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Publication numberUS5087787 A
Publication typeGrant
Application numberUS 07/700,092
Publication dateFeb 11, 1992
Filing dateMay 6, 1991
Priority dateDec 29, 1986
Fee statusLapsed
Publication number07700092, 700092, US 5087787 A, US 5087787A, US-A-5087787, US5087787 A, US5087787A
InventorsJames B. Kimble, John H. Kolts
Original AssigneePhillips Petroleum Company
Export CitationBiBTeX, EndNote, RefMan
External Links: USPTO, USPTO Assignment, Espacenet
Method of oxidative conversion
US 5087787 A
Abstract
A method for the oxidative conversion of feed organic compounds to product organic compounds, particularly, the conversion of methane to higher hydrocarbons and the conversion of saturated C2 to C7 hydrocarbons to less saturated hydrocarbons, in which the feed compounds are contacted with a free oxygen-containing gas, water and a contact material, comprising at least one Group IIA metal or lanthanum and oxygen; at least two Group IIA metals, Lanthanum Series metals, zinc, or titanium and oxygen; at least one Group IA metal, at least one Group IIA metal, Lanthanum Series metals, zinc or titanium and oxygen; at least one Group IA metal or Group IIA metal, phosphorous and oxygen; cobalt, at least one of zirconium, zinc, nickel, indium, lead or bismuth, phosphorous, at least one Group IA metal and oxygen; or cobalt, at least one Group IA metal, silicon and oxygen.
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Claims(20)
That which is claimed is:
1. A method for the oxidative conversion of feed organic compounds comprising methane to product organic compounds comprising higher hydrocarbons, comprising:
contacting said feed organic compounds, a free oxygen-containing gas and water
with at least one solid contact material selected from the group consisting of a solid contact material consisting essentially of lanthanum oxide and solid contact materials comprising (a) at least one promoter comprising a metal selected from the group consisting of lithium and sodium and (b) at least one base material selected from the group consisting of magnesium oxide, calcium oxide, lanthanum oxide and samarium oxide,
under oxidative conversion conditions sufficient to convert said feed organic compounds to said product organic compounds.
2. A process in accordance with claim 1, wherein said solid contact material consists essentially of lanthanum oxide.
3. A process in accordance with claim 1, wherein said solid contact material consists essentially of at least one lithium-containing promoter and magnesium oxide as base material.
4. A process in accordance with claim 3, wherein the lithium content in said solid contact material is in the range of about 0.5 to about 15 weight percent Li.
5. A process in accordance with claim 3, wherein said solid contact material consists essentially of lithium oxide and magnesium oxide.
6. A process in accordance with claim 5, wherein the lithium content in said solid contact material is in the range of about 1 to about 5 weigh percent Li.
7. A process in accordance with claim 5, wherein said solid contact material has been prepared by forming a slurry of magnesium oxide with lithium carbonate, and thereafter drying and calcining said slurry.
8. A process in accordance with claim 11, wherein said solid contact material consists essentially of a lithium-containing promoter and calcium oxide as base material.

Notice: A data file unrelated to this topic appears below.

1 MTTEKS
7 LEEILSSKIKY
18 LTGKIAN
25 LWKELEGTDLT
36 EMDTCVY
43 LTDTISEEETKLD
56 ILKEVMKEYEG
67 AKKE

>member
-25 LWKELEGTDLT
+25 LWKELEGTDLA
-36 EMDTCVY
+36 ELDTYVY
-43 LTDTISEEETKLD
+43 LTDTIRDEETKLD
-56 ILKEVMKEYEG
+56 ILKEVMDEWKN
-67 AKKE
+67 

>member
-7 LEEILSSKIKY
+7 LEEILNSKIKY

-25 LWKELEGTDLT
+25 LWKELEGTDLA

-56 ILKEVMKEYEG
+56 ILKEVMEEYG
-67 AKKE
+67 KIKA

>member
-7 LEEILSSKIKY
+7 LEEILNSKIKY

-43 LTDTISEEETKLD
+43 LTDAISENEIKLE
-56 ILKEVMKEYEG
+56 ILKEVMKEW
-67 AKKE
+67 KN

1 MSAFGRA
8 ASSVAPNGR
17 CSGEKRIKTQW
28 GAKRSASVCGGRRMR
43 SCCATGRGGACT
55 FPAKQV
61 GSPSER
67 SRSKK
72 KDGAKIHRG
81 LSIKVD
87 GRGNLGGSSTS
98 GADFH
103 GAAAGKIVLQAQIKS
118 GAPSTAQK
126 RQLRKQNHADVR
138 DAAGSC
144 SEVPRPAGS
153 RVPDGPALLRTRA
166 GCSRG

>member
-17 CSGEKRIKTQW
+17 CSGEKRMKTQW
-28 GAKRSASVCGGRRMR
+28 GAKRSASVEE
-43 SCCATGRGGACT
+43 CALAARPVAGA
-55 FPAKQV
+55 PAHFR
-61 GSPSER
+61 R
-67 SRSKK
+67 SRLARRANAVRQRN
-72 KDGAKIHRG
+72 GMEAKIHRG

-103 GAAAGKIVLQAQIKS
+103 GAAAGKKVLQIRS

9. A process in accordance with claim 8, wherein the lithium content in said solid content material is in the range of about 0.5 to about 15 weight-% Li.
10. A process in accordance with claim 1, wherein said solid contact material consists essentially of a sodium-containing promoter and magnesium oxide as base material.
11. A process in accordance with claim 10, wherein the sodium content in said solid contact material is int h range of about 0.5 to about 15 weight-% Na.
12. A process in accordance with claim 11, wherein said solid contact material consists essentially of a sodium-containing promoter and calcium oxide as base material.
13. A process in accordance with claim 12, wherein the sodium content in said solid contact material is about 0.5 to about 15 weight-% Na.
14. A process in accordance with claim 11, wherein said solid contact material consists essentially of said at least one alkali metal-containing promoter and at least one base material selected from the group consisting of lanthanum oxide and samarium oxide.
15. A process in accordance with claim 14, wherein the alkali metal content is said solid contact material is in he range of about 0.5 to about 15 weight percent.
16. A process in accordance with claim 11, wherein the volumetric ratio of methane to free oxygen is in the range of about 1:1 to about 30:1.
17. A process in accordance with claim 11, wherein the volumetric ratio of gaseous water to methane is in the range of about 0.25:1 to about 30:1.
18. A process in accordance with claim 17, wherein said volumetric ratio is in the range of about 0.25:1 to about 10:1.
19. A process in accordance with claim 1, wherein said contacting is carried out at a temperature in the range of about 500 C. to about 900 C.
20. A process in accordance with claim 1, wherein at least one halogen containing material is present during said contacting.
Description

This application is a continuation of Ser. No. 208,830, filed June 14, 1988, now abandoned, which is a continuation of Ser. No. 947,235, filed Dec. 29, 1986, now abandoned.

The present invention relates to a method for the oxidative conversion of feed organic materials to product organic materials, in the presence of a free oxygen-containing gas, and reaction-promoting, solid contact materials.

BACKGROUND OF THE INVENTION